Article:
Deltek Forecasts Sustained Growth in the Federal Cybersecurity Market

Published: October 27, 2023

Federal Market AnalysisCybersecurityForecasts and SpendingPolicy and Legislation

Federal cybersecurity challenges and priorities continue to drive contracting opportunities for supporting products and services.

Securing the federal technology landscape continues to present challenges for agencies large and small. Government-wide directives from the White House and Congress, along with evolving technology standards and acquisition rules, propel agency cybersecurity efforts and related procurements of supporting commercial solutions.

Deltek's report, Federal Cybersecurity Market, 2023-2027 examines the trends and drivers shaping the federal cybersecurity marketplace and provides a forecast for the next five years.

Assessing the federal cybersecurity market from a broad perspective, we see five categories of major drivers that continue to spur demand for government-wide and agency budget investments:

  • Threat Environment – The complex and diverse threats to networks, devices, data and infrastructure.
  • Technology Policy – Security compliance, standards, and management policies addressing government-wide priorities.
  • Acquisition Policy – Cybersecurity is a growing requirement within acquisition policy.
  • Technology Solutions – Technical remedies to improve security and emerging technologies that require security for greater adoption.
  • Workforce Strategies - Efforts to establish the leadership, organizations, programs, and skilled workforce to meet the cybersecurity challenge.

Driven by the numerous plans and initiatives aimed at enhancing agency cybersecurity postures across the federal government, Deltek forecasts the demand for vendor-supplied cybersecurity products and services by the U.S. federal government will increase from $15.8 billion in FY 2023 to $20.1 billion in FY 2027. (See chart below.)

Key Findings

  • Growing Cyber Budgets. Agency cybersecurity budgets continue to grow to support implementation of both agency-centric operational objectives and government-wide cyber policy directives. Part of these budgets will focus on addressing workforce deficiencies and skill gaps that hamper progress.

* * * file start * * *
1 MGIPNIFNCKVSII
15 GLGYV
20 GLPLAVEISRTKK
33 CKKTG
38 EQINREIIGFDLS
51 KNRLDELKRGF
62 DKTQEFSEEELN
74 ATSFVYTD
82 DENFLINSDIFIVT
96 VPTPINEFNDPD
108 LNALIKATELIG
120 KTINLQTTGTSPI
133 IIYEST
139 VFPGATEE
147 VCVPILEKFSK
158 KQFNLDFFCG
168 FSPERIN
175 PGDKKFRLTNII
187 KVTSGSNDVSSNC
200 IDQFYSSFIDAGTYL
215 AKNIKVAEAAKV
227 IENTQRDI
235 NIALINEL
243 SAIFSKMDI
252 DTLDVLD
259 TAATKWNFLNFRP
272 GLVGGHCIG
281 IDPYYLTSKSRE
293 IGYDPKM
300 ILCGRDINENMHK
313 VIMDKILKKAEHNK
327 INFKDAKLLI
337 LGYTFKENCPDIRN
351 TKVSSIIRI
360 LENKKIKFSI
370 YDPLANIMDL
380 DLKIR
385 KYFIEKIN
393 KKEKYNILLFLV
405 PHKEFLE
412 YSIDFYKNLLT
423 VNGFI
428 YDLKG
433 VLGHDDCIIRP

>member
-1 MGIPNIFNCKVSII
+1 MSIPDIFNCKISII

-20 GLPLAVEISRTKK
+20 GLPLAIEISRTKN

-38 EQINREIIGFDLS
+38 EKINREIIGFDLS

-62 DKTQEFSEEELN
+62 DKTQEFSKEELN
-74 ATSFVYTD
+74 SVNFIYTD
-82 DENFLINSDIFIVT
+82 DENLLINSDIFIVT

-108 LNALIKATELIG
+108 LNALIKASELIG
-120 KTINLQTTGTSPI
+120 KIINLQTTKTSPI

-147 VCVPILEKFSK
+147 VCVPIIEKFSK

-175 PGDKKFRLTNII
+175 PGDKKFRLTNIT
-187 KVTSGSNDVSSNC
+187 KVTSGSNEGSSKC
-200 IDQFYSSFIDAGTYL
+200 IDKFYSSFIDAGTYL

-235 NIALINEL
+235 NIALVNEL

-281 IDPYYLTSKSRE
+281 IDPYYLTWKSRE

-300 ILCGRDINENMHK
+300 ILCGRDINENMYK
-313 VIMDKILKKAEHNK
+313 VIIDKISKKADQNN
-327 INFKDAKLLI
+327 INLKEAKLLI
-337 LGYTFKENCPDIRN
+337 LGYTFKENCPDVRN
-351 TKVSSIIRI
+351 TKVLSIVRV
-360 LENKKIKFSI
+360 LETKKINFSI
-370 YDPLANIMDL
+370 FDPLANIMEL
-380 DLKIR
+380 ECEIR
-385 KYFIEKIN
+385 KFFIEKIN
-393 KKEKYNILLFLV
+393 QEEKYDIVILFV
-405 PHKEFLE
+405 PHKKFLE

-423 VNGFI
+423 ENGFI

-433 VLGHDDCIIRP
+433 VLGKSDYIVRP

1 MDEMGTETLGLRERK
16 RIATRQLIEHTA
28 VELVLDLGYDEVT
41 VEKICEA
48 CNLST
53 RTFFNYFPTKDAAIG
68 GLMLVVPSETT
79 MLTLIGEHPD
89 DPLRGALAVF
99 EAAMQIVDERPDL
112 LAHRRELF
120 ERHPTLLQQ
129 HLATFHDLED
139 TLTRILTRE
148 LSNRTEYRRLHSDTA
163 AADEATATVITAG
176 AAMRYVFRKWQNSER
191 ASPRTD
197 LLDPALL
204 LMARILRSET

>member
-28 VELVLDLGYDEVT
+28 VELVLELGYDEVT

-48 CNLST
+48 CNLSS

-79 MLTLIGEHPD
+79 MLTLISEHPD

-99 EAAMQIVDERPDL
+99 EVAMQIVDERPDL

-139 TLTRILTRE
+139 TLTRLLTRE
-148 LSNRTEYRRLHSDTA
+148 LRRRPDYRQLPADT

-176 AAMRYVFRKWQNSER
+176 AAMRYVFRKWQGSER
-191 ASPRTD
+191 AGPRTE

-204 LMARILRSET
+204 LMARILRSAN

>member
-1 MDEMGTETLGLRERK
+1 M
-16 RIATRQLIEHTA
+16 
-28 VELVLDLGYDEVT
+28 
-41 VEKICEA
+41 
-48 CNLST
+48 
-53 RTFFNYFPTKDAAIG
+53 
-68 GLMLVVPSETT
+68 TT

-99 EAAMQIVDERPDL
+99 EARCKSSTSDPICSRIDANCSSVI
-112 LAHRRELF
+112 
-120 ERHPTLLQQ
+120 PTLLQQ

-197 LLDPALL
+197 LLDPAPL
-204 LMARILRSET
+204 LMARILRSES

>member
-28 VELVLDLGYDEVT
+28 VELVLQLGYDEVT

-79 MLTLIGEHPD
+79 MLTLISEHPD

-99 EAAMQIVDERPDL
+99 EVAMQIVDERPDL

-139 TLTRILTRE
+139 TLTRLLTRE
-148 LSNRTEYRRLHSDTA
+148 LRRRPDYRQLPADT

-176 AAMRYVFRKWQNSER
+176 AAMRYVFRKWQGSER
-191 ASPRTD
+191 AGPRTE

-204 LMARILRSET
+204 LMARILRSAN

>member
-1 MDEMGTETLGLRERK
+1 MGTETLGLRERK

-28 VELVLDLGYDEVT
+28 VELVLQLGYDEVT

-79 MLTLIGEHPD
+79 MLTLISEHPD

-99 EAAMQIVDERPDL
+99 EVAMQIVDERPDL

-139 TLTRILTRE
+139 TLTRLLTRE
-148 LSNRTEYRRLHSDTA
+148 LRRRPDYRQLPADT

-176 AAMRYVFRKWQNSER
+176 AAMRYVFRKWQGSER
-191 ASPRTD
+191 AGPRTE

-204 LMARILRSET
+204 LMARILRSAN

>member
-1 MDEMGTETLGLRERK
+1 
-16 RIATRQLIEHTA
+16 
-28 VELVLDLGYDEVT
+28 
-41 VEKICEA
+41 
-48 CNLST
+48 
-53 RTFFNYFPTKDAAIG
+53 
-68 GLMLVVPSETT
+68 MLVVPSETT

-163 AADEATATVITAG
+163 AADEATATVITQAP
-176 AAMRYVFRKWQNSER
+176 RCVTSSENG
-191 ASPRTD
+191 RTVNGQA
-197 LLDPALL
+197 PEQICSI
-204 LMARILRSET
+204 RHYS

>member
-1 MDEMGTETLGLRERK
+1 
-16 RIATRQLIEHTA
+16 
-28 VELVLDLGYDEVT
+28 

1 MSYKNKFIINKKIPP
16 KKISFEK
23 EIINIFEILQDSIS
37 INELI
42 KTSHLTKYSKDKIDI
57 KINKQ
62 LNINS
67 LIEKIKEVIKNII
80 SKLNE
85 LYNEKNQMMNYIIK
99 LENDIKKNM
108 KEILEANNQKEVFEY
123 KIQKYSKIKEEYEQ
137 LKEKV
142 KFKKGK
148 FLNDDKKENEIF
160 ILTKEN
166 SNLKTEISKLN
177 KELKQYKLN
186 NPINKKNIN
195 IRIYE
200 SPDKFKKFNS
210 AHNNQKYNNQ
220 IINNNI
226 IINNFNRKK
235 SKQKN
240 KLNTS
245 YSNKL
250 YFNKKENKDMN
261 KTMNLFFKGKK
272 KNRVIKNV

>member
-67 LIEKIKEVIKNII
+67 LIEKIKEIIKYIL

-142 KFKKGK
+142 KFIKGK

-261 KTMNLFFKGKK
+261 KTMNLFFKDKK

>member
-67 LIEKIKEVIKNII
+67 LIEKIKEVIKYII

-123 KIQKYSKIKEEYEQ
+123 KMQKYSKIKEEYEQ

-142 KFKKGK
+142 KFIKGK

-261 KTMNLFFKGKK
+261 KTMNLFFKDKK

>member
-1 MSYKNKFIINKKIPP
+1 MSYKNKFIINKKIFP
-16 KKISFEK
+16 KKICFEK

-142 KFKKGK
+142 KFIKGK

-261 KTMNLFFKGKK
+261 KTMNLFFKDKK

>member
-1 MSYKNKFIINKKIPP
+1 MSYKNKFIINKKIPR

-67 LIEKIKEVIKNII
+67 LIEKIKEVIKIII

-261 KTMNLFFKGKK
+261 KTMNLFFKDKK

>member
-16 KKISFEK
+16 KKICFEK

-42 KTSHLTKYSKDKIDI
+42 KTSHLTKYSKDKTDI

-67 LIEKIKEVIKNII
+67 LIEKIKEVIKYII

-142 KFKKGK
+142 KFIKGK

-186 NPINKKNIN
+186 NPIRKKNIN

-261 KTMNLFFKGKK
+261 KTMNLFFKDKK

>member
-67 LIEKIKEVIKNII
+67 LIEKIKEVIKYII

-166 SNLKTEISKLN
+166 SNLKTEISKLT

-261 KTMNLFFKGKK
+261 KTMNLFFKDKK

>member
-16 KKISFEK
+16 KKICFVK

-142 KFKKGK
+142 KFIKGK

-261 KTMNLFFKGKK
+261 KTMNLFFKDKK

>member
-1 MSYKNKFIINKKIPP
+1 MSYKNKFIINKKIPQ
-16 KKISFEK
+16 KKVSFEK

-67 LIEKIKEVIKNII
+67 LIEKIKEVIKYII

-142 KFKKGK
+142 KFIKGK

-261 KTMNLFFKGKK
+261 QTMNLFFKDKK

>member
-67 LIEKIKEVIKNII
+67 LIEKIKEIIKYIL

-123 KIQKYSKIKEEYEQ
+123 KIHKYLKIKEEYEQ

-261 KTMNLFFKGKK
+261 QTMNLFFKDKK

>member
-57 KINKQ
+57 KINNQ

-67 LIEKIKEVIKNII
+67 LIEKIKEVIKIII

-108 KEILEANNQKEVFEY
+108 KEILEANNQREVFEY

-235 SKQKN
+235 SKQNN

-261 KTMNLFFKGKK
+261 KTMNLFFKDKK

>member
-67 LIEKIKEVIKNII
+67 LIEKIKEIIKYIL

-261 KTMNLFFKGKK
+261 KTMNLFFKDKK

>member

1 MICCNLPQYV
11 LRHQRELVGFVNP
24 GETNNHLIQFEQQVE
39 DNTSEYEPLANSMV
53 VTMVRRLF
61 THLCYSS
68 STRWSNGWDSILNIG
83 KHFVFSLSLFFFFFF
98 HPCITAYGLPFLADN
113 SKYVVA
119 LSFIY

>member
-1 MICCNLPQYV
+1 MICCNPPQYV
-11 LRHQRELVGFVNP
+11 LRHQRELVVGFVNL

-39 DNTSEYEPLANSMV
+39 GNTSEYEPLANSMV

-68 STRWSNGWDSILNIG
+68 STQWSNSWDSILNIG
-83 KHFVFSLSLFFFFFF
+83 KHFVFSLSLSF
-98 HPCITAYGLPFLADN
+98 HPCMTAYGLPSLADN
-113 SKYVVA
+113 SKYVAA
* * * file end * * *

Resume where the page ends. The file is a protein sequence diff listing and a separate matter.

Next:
• Renewed Strategy. The National Cybersecurity Strategy sets a broad framework for a wide range of cyber policies and agency priorities. The National Cybersecurity Strategy Implementation Plan drives strategic and operational shifts that will impact agency and industry requirements alike.
  • Broad Directives. Elements in the 2021 White House Cybersecurity Executive Order continue to have sweeping impacts. Zero trust architectures and supporting efforts permeate nearly every aspect of federal IT and security. Supply chain risk management, including software, impacts acquisition rules and contract requirements. Investments in Security Orchestration, Automation and Response, Secure Access Service Edge, Identity, Credentialing and Access Management and Security Information and Event Management continue as agencies work to fill cyber capability gaps.
  • Raising Expectations. DOD’s CMMC program continues to evolve, while maintaining its focus on NIST standards. CMMC requirements are anticipated under a proposed rule, which would give contractors another year to comment and prepare for compliance.
  • Supportive Innovations. Many federal agencies continue to explore the use of AI and data analytics to augment and automate cybersecurity capabilities, including continuous monitoring across networks.

Growth Drivers

Persistent threats, lingering vulnerabilities, coordinated attacks, rapidly evolving technologies and complex information environments places safeguarding federal information and networks among the highest of government priorities. Agency cybersecurity postures are tested by complex, hybrid IT environments consisting of legacy systems, modern cloud deployments and emerging technologies operating across a mix of government-owned and commercially-provided infrastructure.

Growing demand for greater digital government services, mobile capabilities, cloud-based applications and advanced computational technologies – such as data analytics and artificial intelligence – presents agencies with multifaceted security challenges and potential leapfrog opportunities. These factors drive ongoing federal cybersecurity modernization efforts that present promising contractor opportunities over the next five years.

Get more of our perspective in the full report, Federal Cybersecurity Market, 2023-2027.